Understanding the “Boring” Nature of Baseball

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Understanding the “Boring” Nature of Baseball

Brandon Terrell, Sports Editor

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When someone thinks of high school sports on a Friday night, he/she would most likely think of packed gyms, loud student sections, and the two or three parents who yell at officials like it’s their job. But not too many people will think of a crazy night in the bleachers at a high school baseball game.

The enjoyment in seeing your fellow peers and classmates succeeding athletically should get anyone to attend their events, but somehow the baseball stands never fill up. The factor that keeps students away from showing up to baseball games, is the deception that baseball is the most boring sport there is.

Baseball is a sport where if a player succeeds every three out of ten times, they will go down as one of the greats. Compared to basketball, where if one of the guards makes three out of ten shots, it will be obvious that they had a bad game, or are in a slump. In football, if the quarterback completes three passes on ten attempts, they might have the backup in at that point already. Failure is not an option in these sports as it is in baseball.

The constant feeling of excitement and knowing that anything can happen at any moment on a basketball court or a football field keeps the fans coming back. The amount of time a fan might have to wait for a play to entertain them at a baseball game could be two pitches, or it could be two innings, which is normally what repels students from attending a high school baseball game.

Especially when not every high school baseball player can throw 90 mph or hit the ball 400+ feet on a regular basis.

A student or fan can only truly appreciate the game once they fully understand the goal of each play and the intent with each pitch the pitcher throws. With each pitch the pitcher throws, he has a purpose in mind of where he wants the ball to go, and what he wants the ball to do while it’s in the air. Each at-bat is its own game of chess, between the pitcher and the batter.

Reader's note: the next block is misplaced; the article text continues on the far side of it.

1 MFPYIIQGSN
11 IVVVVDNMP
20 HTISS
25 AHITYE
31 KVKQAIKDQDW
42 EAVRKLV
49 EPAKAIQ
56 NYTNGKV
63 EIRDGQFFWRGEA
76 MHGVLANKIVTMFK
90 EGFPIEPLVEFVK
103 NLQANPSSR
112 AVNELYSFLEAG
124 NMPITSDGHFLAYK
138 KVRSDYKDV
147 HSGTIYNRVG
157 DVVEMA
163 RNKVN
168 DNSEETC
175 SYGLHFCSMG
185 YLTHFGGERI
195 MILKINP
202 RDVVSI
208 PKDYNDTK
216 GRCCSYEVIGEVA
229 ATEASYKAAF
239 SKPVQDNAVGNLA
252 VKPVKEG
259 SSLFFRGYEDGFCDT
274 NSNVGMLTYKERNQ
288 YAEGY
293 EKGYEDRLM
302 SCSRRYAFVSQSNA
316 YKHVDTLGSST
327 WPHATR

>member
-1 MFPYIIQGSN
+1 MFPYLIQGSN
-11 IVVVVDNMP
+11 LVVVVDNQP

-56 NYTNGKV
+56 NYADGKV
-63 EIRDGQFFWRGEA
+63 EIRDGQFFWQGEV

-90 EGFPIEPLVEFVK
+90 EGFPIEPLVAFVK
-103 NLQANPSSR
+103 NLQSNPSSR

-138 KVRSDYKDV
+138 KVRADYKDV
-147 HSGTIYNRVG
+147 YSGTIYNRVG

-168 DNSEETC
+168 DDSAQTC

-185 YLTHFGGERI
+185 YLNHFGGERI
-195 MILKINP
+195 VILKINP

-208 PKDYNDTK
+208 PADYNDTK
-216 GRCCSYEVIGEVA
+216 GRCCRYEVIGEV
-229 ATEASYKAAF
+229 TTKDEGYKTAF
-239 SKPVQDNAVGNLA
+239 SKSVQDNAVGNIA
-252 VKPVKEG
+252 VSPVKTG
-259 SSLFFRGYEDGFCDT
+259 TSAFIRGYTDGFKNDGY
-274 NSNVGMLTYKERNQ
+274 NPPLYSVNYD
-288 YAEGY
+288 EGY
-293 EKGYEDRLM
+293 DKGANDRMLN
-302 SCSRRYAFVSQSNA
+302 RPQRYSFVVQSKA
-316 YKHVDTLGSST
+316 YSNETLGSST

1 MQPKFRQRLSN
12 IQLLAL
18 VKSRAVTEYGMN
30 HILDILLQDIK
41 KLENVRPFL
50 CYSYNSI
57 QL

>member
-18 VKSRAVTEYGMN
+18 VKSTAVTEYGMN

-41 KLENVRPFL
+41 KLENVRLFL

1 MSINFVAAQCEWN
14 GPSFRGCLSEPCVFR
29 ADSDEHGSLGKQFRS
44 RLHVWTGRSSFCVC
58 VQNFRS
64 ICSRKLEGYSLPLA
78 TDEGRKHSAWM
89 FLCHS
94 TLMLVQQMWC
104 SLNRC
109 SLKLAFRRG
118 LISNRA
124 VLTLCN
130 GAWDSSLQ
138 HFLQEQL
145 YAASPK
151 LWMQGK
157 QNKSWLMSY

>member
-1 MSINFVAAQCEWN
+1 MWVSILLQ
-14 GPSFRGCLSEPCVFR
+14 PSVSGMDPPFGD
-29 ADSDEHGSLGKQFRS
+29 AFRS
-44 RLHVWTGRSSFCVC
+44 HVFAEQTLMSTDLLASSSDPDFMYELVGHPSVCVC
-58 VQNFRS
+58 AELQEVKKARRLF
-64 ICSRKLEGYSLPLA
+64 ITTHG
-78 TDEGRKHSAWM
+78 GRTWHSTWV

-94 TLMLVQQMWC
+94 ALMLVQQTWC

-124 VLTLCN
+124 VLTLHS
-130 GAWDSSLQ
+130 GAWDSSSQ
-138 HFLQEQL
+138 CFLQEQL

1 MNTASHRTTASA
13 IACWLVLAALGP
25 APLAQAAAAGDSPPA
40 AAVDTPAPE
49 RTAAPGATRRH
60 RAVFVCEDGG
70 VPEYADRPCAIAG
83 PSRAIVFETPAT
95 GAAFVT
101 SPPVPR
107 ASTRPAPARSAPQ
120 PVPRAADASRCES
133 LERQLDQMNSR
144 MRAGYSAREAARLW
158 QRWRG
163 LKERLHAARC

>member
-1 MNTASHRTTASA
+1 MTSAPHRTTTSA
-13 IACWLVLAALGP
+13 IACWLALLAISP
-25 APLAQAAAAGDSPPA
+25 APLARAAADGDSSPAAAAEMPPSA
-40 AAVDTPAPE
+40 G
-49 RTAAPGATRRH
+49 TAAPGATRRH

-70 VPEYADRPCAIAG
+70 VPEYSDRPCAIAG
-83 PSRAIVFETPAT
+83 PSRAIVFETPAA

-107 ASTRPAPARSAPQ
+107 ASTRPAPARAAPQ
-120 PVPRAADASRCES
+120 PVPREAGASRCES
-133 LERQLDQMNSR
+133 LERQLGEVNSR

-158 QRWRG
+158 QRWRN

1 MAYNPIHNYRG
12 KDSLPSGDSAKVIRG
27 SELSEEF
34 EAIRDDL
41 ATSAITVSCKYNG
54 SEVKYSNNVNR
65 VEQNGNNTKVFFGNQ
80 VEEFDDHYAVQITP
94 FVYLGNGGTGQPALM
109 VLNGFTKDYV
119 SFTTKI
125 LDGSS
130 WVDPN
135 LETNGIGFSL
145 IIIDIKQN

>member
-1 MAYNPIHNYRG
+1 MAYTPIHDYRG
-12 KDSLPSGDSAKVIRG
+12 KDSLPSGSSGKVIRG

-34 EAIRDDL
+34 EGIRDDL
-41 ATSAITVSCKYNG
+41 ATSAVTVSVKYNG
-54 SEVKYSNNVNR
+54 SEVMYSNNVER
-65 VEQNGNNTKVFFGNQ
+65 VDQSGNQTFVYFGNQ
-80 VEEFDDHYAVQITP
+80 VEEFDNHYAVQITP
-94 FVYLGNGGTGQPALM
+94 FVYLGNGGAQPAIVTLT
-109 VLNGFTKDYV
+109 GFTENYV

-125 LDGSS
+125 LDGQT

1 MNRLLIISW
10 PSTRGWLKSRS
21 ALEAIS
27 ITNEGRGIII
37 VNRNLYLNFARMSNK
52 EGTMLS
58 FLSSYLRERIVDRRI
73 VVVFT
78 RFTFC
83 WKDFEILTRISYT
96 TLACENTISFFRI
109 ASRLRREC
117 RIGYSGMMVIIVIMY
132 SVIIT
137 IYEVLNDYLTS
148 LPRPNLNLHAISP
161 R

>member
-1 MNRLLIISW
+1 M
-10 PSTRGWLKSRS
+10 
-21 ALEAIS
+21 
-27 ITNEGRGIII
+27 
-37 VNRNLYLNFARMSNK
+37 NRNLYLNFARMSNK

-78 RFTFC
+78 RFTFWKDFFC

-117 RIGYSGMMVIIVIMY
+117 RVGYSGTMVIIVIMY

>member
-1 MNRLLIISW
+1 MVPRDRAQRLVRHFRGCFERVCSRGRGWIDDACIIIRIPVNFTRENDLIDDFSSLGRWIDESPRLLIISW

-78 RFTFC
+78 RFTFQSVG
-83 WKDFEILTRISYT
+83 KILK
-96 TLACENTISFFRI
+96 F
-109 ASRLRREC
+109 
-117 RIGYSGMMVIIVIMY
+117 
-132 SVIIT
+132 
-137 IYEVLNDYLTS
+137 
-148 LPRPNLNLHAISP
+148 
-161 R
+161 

For example, if the count is no balls and two strikes, the pitcher can throw a “waste pitch”, which is a ball not really near the strike zone just to see if the batter will swing at it. This is when the term “boring” is brought into play, and the two to three seconds spent anticipating a swing and a connection between the bat and ball were wasted, and now the fan is left in the seats just waiting for something to happen.

For baseball fans, sometimes the discussion about the game could be more interesting than the actual game itself. Talking with other fans about a decision the coach made back in the fourth inning that could’ve been made in a better way can sometimes intrigue people to watch the games. Games which have a lot less action than other sports.

To the average sports fan who is deciding if he/she should go to a baseball game or stay home, the decision should be easy after reading this article. Try understanding the difficult slow-paced game, and enjoy your peers battling it out with an opposing school for all seven innings.

 

 

 

Brandon Terrell, Sports Editor

I am a Senior at SHS, and I play tennis. I go by BT. This is my second year in Newspaper. And I like to write about any and all Seymour High School Sports....

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